While registering voters is a worthy cause, Associated Students has proven that it cannot do so in a legal manner. Not only have the SOVAC board subjected themselves to penalties and jail time, they have also potentially created significant legal problems for the school. While it is unlikely, it is possible for the students who registered via SOVAC to have their registrations thrown out by a judge. If this is the case, SOVAC will have successfully blighted the people whom they are trying to represent.

Update: November 6, 2012, 1:18 pm

The article’s author has provided the following sources to substantiate his claims.

In regards to the actual law: See Subsection (c)

In regards to defining incentives: Page 11

In regards to SOVAC’s funding of registration incentives: See Slide 23

In regards to holding student information: See Section IX

More incentives from SOVAC: See Section 10, part b

More on SOVAC holding student information: See Section 1

In regards to SOVAC tabling inside Geisel: See Section 3

SOVAC intending to purchase a $400 scanner: See Section 7, Part b
More updates on this story are coming.


  1. Where does the law say a judge can disenfranchise a voter who got paid in cookies to register? I’m doubtful that’s a thing.

  2. 42 U.S.C. § 1973i(c) says “pays or offers to pay or accepts payment either for registration to vote or for voting shall be fined not more than $10,000 or imprisoned not more than five years, or both”. The CA Secretary of State helpfully chimes in saying “Any type of incentive is considered “payment,” even things as seemingly innocent as cookies or admission to an entertainment event.”

  3. I’ll bring this to Derricks attention tomorrow. There might be an investigation with this.

  4. Who is accusing SOVAC of voter fraud? You have the headline, but no answers to that question.

  5. Good thing they weren’t giving them out as incentives, but to anyone that visited their booth… that doesn’t constitute voter fraud.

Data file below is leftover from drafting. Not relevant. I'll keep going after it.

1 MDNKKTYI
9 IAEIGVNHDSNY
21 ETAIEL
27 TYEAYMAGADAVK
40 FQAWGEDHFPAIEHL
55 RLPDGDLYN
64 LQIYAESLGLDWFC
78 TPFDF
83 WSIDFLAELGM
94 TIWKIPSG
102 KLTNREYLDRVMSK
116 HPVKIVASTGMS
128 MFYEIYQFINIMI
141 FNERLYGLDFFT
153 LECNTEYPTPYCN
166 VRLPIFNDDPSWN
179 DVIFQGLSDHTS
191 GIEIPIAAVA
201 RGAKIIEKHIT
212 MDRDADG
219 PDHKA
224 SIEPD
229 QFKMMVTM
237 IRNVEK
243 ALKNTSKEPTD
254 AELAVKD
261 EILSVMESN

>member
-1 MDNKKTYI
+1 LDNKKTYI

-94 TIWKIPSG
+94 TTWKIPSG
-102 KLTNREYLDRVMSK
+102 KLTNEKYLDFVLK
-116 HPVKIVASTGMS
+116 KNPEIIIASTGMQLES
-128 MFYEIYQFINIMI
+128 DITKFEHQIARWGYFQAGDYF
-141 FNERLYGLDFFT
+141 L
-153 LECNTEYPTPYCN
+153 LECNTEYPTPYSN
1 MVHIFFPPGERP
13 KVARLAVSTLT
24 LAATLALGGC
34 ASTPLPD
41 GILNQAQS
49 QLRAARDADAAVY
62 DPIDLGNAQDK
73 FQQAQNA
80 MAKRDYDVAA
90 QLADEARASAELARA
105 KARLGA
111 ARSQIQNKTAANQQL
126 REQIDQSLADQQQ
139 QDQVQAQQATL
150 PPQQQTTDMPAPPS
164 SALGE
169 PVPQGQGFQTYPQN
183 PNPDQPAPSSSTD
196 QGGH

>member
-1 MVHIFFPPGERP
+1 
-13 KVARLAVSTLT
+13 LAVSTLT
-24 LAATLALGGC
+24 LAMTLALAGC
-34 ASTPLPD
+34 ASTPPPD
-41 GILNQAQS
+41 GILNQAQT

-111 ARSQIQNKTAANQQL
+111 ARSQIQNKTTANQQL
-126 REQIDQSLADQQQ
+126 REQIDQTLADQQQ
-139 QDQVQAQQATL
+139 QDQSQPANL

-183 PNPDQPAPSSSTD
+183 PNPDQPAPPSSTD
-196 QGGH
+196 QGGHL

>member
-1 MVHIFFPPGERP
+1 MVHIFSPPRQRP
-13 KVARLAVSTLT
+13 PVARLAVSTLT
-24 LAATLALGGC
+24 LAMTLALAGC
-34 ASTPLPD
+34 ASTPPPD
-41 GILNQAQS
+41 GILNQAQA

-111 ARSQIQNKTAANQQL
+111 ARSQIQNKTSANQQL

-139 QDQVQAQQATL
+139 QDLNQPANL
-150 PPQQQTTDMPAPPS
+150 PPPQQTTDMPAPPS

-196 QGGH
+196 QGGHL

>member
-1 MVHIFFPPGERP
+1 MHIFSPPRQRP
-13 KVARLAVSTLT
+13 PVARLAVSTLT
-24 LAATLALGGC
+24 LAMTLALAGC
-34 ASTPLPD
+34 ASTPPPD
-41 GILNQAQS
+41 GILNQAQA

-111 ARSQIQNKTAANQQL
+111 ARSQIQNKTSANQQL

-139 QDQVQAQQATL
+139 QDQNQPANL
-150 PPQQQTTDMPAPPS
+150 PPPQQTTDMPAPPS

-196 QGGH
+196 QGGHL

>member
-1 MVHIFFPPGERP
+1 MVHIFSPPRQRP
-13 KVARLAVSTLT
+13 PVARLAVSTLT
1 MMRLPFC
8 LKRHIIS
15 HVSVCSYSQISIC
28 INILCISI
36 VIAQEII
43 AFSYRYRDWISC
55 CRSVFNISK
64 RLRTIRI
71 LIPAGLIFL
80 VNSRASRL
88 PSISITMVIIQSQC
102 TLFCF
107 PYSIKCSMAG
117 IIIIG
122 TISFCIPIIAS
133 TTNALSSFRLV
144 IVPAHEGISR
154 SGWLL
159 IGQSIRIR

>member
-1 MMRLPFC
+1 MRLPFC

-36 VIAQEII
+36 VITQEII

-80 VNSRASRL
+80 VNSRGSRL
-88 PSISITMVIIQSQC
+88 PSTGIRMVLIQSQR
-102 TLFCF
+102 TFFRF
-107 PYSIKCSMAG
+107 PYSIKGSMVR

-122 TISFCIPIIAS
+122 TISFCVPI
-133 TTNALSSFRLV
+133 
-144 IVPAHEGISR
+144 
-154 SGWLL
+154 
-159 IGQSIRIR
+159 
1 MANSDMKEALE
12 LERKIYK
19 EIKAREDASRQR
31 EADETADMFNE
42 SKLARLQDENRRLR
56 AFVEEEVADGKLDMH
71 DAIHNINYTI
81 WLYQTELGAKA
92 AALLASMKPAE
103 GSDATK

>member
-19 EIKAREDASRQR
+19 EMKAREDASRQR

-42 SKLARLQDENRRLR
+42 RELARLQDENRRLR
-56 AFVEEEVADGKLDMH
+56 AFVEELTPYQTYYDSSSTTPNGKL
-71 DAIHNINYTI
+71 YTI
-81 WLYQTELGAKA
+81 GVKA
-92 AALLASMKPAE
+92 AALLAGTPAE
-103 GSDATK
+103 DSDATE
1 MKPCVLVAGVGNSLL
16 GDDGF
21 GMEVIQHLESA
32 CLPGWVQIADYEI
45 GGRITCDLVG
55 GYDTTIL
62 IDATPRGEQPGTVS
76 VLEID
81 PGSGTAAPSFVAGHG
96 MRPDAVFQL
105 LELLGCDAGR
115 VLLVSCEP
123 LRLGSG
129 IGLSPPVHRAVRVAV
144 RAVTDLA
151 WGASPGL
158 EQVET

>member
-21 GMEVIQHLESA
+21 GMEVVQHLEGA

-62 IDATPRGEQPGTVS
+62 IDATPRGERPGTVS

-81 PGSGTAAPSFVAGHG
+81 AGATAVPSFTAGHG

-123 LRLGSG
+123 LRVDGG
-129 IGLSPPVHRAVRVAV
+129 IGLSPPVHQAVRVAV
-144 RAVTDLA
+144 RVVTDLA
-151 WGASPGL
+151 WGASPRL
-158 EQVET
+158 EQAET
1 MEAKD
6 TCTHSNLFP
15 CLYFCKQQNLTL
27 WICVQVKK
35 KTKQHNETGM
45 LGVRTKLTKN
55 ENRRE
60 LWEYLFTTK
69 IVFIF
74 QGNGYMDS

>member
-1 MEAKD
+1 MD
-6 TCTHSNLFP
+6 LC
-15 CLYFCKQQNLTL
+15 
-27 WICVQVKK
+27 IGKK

6. Concerned Student · ·

    1). I just want to point out that SOVAC offered those wristbands to anyone who came to the booth whether they registered to vote or not
    2). Also SOVAC did not give out cookies at any point
    3). SOVAC did not do any dorm-storming during the duration of its voter registration drives. The most access they were given was through residential life offices to be a part of the move-in process by having a table (that was optional to students) at the check-in areas during move-in.

    I would say that this is a very embarrassing and offensive article for you all to have published and I would really recommend reconsidering the person who was allowed to write it.

  7. The data is valid… It’s taken straight from AS emails. I’m disappointed that the board was more concerned with covering its ass then checking the facts before issuing the statement…

  8. Taken from AS emails? Are you talking about listserv emails? Stop pushing conspiracy theories. You don’t even go here.

  9. California Review Managing Editor 2010-1011 · ·

    Quality control is needed ladies and gentlemen. There is no way an article should have been published without the approval of the current Editor-In-Chief.

  10. Of course I meant AS listserv emails Mr. Marshall… I mean where else would we get this juicy of a story except from the retards on AS?

  11. Perhaps I wasn’t clear:

    Where does the law say that judge CAN DISENFRANCHISE A VOTER who got paid in cookies to register? I see that you’ve cited a law that discourages people from using incentives to register voters. Fine. However, nowhere does that law grant a judge – or anyone else – the power to cancel a voter’s registration because that voter received a cookie when he registered to vote.

    You can’t just make up punishments. If it’s not in the law, it doesn’t exist.

  12. And can you guys cite a source proving that the San Diego registrar of voters is investigating SOVAC? The Guardian – who actually spoke with SD Registrar – says that there’s no investigation at the moment. Did you just invent that, too?

  13. Maybe from the retards on your own staff?